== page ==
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Intel confirms job losses

Attempting to save $5bn

As anticipated, Intel has announced layoffs as part of a larger restructuring plan that envisions some 10,500 employee layoffs by mid-2007 and $5bn (about £2.7bn) in savings by 2008.

The computer chip maker said the restructuring will help save $2bn (£1.1bn) in expenses in 2007 and $3bn (£1.6bn) annually in 2008 and beyond.

The move, announced late on Tuesday afternoon, follows rumours of upcoming cuts that began circulating late last week.

The company said that a large proportion of the savings will come from a combination of non-workforce-related steps and a significant reduction in Intel's workforce, which stood at about 102,500 workers at the end of the second quarter of this year.

The workforce will shrink to about 95,000 by the end of this year though layoffs, attrition and previously announced actions, and will then drop to about 92,000 by the middle of 2007. Intel will also cut back on merchandising expenses, capital expenses and materials.

"These actions, while difficult, are essential to Intel becoming a more agile and efficient company, not just for this year or the next, but for years to come," Paul Otellini, Intel's president and CEO, said in a statement.

Most job reductions this year will occur in management, marketing and IT functions, as well as from previously announced sales of businesses, according to the company. Next year, the reductions will be more broadly based as Intel boosts labour efficiency in manufacturing, improves equipment utilisation, eliminates organisational redundancies and bolsters product design methods and processes, the company said.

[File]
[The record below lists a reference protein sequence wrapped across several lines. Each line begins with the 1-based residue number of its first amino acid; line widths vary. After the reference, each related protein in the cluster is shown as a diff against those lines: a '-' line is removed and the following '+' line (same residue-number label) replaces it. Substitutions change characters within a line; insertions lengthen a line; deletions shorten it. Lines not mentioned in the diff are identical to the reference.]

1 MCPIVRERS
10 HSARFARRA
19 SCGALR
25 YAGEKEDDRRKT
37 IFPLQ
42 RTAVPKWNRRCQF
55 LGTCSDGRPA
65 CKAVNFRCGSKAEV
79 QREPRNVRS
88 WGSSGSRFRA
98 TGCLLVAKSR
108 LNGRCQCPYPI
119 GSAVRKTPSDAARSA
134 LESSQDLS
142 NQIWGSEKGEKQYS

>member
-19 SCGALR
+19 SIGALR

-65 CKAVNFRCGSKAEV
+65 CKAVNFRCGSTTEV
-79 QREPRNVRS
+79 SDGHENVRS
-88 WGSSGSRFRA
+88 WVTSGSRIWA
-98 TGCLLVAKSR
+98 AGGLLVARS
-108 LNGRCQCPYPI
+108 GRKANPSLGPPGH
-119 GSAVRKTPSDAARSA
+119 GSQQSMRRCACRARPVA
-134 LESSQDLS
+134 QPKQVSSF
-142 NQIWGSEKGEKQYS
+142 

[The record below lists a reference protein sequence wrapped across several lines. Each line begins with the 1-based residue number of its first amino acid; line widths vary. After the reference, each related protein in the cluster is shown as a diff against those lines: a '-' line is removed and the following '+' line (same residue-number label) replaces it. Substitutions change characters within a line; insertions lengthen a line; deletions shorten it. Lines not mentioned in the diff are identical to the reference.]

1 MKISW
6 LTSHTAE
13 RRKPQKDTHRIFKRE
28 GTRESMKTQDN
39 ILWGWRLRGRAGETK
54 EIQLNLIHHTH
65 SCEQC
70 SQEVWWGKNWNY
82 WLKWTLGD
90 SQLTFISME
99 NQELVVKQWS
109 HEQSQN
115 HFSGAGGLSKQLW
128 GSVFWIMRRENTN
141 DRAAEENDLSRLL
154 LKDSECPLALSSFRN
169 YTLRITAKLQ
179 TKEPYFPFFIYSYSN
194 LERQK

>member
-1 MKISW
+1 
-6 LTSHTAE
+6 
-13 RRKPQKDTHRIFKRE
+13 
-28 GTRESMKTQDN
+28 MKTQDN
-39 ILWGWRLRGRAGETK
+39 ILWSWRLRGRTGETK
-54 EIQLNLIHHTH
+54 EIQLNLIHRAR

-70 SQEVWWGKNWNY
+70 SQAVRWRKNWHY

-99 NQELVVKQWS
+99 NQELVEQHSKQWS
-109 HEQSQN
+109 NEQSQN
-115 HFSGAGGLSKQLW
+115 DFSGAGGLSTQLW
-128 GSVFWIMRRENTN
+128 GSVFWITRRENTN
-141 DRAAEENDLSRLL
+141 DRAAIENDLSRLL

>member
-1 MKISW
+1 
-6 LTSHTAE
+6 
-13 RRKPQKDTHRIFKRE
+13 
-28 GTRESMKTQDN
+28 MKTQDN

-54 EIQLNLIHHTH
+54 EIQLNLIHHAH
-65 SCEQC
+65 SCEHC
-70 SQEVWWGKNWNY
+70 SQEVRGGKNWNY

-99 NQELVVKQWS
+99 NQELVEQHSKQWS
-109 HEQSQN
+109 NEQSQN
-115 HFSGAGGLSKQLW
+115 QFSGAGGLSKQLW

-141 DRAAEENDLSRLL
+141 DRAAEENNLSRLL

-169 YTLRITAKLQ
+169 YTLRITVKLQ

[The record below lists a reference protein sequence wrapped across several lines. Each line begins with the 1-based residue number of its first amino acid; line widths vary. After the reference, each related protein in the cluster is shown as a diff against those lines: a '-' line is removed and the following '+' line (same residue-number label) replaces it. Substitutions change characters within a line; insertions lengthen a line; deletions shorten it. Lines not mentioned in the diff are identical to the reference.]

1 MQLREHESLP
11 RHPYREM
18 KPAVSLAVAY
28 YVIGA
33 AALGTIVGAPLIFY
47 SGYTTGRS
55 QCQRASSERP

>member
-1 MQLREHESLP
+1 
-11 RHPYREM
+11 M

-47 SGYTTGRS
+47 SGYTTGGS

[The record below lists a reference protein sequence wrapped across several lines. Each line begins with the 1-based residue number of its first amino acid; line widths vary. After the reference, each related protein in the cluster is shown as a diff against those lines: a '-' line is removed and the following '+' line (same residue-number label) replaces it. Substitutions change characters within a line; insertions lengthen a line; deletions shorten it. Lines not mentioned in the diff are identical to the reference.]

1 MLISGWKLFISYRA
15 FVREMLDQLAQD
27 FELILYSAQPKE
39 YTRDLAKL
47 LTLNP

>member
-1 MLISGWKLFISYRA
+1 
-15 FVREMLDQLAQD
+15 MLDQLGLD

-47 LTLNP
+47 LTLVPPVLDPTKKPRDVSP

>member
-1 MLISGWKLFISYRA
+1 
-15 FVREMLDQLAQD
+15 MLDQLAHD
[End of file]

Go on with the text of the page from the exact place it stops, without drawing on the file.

The firm expects severance costs to total approximately $200m (£106m).

Arnold Reinhold, an analyst at Hurwitz & Associates, said on Tuesday that Intel's direction is clear. "The short answer is that it's been under a lot of pressure from [AMD] and it's got to get to a point where it can make money."

Rob Enderle, principal analyst at Enderle Group, said the problem with Intel's announcement is that the company's staff cuts have been coming piecemeal – meaning this may not mark the end of layoffs. A similar situation occurred at HP when then-CEO Carly Fiorino launched several rounds of layoffs, leaving the remaining workers with only a vague idea of the company's direction, Enderle said.

When Mark Hurd took over at HP, he implemented one round of layoffs, made it clear that the time for rebuilding was upon the company, and set out to make it happen, Enderle said. "Now [HP is] really taking the battle to Dell," he said.

At Intel, the several rounds of layoffs do not inspire confidence in the remaining employees or with business partners, he said. "I'm not convinced that this will do what [Intel] expects it will do. Cuts are cost-containment only. They don't help the overall productivity and competitiveness of a firm. You lose a lot of people, then you have to recover from that loss.

"AMD's going to have a field day cherry-picking Intel for a while."

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